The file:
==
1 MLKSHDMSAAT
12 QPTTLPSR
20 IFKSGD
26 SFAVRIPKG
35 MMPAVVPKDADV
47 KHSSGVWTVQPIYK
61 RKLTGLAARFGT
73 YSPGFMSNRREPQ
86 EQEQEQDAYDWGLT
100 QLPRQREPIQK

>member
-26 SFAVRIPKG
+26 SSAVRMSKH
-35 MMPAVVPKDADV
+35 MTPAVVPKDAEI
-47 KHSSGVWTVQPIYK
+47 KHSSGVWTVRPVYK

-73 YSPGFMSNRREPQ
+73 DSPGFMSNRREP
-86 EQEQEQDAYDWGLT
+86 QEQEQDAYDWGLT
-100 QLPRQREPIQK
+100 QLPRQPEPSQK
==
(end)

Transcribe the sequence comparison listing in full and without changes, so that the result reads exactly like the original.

1 MLKSHDMSAAT
12 QPTTLPSR
20 IFKSGD
26 SFAVRIPKG
35 MMPAVVPKDADV
47 KHSSGVWTVQPIYK
61 RKLTGLAARFGT
73 YSPGFMSNRREPQ
86 EQEQEQDAYDWGLT
100 QLPRQREPIQK

>member
-26 SFAVRIPKG
+26 SSAVRMSKH
-35 MMPAVVPKDADV
+35 MTPAVVPKDAEI
-47 KHSSGVWTVQPIYK
+47 KHSSGVWTVRPVYK

-73 YSPGFMSNRREPQ
+73 DSPGFMSNRREP
-86 EQEQEQDAYDWGLT
+86 QEQEQDAYDWGLT
-100 QLPRQREPIQK
+100 QLPRQPEPSQK